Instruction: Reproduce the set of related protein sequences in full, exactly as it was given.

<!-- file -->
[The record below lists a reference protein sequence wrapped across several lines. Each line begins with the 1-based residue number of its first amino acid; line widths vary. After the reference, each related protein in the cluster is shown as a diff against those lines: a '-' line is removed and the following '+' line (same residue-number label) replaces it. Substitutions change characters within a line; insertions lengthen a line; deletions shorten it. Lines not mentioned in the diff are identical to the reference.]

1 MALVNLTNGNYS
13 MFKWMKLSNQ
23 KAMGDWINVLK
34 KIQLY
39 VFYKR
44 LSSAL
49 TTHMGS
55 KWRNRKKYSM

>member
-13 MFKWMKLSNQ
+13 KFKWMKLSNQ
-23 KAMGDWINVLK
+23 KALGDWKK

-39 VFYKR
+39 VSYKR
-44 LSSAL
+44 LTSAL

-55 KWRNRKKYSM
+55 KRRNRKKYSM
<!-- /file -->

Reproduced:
[The record below lists a reference protein sequence wrapped across several lines. Each line begins with the 1-based residue number of its first amino acid; line widths vary. After the reference, each related protein in the cluster is shown as a diff against those lines: a '-' line is removed and the following '+' line (same residue-number label) replaces it. Substitutions change characters within a line; insertions lengthen a line; deletions shorten it. Lines not mentioned in the diff are identical to the reference.]

1 MALVNLTNGNYS
13 MFKWMKLSNQ
23 KAMGDWINVLK
34 KIQLY
39 VFYKR
44 LSSAL
49 TTHMGS
55 KWRNRKKYSM

>member
-13 MFKWMKLSNQ
+13 KFKWMKLSNQ
-23 KAMGDWINVLK
+23 KALGDWKK

-39 VFYKR
+39 VSYKR
-44 LSSAL
+44 LTSAL

-55 KWRNRKKYSM
+55 KRRNRKKYSM